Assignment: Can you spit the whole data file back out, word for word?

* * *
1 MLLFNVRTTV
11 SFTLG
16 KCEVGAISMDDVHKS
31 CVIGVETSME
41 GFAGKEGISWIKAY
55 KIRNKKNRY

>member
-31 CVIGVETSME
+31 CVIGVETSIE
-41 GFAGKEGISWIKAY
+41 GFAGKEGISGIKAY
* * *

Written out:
1 MLLFNVRTTV
11 SFTLG
16 KCEVGAISMDDVHKS
31 CVIGVETSME
41 GFAGKEGISWIKAY
55 KIRNKKNRY

>member
-31 CVIGVETSME
+31 CVIGVETSIE
-41 GFAGKEGISWIKAY
+41 GFAGKEGISGIKAY